Three studies reported kinetic parameters during gait analysis (Table 3) [28, 32, 35]; two studies reported the knee adduction moment [28, 32], and one reported the knee abduction moment [32], but no statistical differences in the two parameters between the two groups were reported. Two studies reported knee flexion moment [28, 32], and in both studies, patients receiving MP TKA showed a statistically significantly higher moment than their counterparts receiving PS TKA. A significantly higher value was reported for PS TKA regarding knee extension moment [28] and for MP TKA regarding knee rotation moment [28]. No statistical differences were reported in the peak internal rotation moment between the two groups [35].

Table 3 Kinetic parameters

Tibiofemoral movement

Four studies reported the tibiofemoral movement during gait analysis (Table 4) [29, 31, 33, 35]. Three studies [29, 31, 33] reported the anterior femoral roll during knee flexion; one of them [33] reported that PS TKA showed a significantly greater anterior femoral roll than MP TKA. One study reported the posterior translation on the medial condyle during knee flexion [29] with no statistical difference revealed between the two groups. One study reported a statistically significantly greater anterior translation on the medial condyle during knee flexion in the PS TKA group [33]. Two studies [29, 33] reported the anterior translation on lateral condyle during knee flexion, and one study [33] reported a significantly greater anterior translation in the PS TKA group. One study [33] reported the lateral translation on lateral and medial condyle during knee flexion, but no difference between the groups was reported. Three studies [29, 31, 33] reported the tibiofemoral external rotation motion during knee flexion, and only one of them [33] reported a statistically significant increase in the MP TKA group. Lastly, one study [35] reported the overall relative tibiofemoral internal/external rotation during the gait cycle, but no differences were noted between the two groups.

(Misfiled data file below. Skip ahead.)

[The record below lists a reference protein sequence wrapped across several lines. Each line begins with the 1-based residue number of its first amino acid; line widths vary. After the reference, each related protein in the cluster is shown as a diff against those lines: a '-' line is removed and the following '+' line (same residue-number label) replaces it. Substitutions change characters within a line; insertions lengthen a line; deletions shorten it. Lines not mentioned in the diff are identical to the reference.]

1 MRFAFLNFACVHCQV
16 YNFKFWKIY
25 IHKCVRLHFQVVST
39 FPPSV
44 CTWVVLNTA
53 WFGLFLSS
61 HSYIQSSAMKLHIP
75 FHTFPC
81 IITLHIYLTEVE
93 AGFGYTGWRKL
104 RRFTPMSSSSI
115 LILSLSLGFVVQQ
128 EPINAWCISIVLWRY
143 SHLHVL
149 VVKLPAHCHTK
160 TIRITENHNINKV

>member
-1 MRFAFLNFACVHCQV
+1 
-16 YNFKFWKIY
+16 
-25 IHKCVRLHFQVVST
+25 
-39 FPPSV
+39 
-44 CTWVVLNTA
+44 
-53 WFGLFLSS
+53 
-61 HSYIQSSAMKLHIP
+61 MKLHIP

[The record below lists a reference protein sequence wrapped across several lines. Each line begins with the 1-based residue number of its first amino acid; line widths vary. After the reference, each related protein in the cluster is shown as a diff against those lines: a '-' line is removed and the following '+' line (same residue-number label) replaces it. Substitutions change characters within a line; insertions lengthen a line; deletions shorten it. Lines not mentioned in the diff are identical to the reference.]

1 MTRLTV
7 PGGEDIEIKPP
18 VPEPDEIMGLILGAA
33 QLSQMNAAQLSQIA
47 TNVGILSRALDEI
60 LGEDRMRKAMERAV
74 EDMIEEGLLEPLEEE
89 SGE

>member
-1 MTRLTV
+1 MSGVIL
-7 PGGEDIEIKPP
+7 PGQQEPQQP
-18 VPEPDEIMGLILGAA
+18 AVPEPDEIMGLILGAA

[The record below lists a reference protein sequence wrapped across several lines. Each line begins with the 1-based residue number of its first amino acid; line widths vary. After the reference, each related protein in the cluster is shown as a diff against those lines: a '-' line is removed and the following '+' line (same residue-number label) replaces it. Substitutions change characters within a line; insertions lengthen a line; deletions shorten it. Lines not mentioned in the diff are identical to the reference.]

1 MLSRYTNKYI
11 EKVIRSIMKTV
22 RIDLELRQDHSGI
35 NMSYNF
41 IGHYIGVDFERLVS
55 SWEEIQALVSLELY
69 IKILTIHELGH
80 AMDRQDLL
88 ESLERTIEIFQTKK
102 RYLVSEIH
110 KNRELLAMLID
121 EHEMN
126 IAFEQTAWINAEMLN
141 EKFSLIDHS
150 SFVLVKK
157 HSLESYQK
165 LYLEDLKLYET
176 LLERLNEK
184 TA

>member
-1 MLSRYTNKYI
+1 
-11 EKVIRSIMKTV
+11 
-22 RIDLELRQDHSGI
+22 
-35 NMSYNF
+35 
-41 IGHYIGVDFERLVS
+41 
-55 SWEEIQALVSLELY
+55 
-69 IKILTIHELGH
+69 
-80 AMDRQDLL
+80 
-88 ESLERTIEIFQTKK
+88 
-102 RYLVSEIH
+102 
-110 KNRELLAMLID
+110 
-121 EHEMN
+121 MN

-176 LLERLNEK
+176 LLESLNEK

Table 4 Tibiofemoral movement

Gait spatial–temporal parameters

Six studies reported gait spatial–temporal parameters (Table 5) [27, 28, 30, 32,33,34]. Five studies [28, 30, 32,33,34] reported the walking speed. Three studies [27, 30, 34] reported the cadence. Three studies [27, 30, 34] reported the step length. One study reported the stride length [32]. Two studies reported the stance time [30, 34]. Lastly, one study reported the base of support [32]. In none of these gait spatial–temporal parameters were stastistically significant differences reported between MP and PS TKA.

Table 5 Gait spatial–temporal parameters

Clinical scores

Seven studies reported clinical and functional scores (Table 6) [27, 29,30,31,32, 34, 35]. Three studies [31, 34, 35] utilized the Knee Society Clinical Score (KSCS), and one study [35] among them also analyzed the Knee Functional Score (KFS). Two studies [32, 34] analyzed the Oxford Knee Score (OKS). No statistically significant differences were found between MP and PS TKA patients in terms of these three scores. Two studies [29, 30] utilized the Forgotten Joint Score (FJS), and in one [30] of these studies, a statistically significant difference was noted in favor of the MP TKA. Finally, one study [27] reported the Western Ontario and McMaster Universities Arthritis Index (WOMAC) score, and no statistically significant differences were found in all the subscale results analyzed except for the stiffness, which was found to be significantly higher in MP TKA.

Table 6 Clinical scores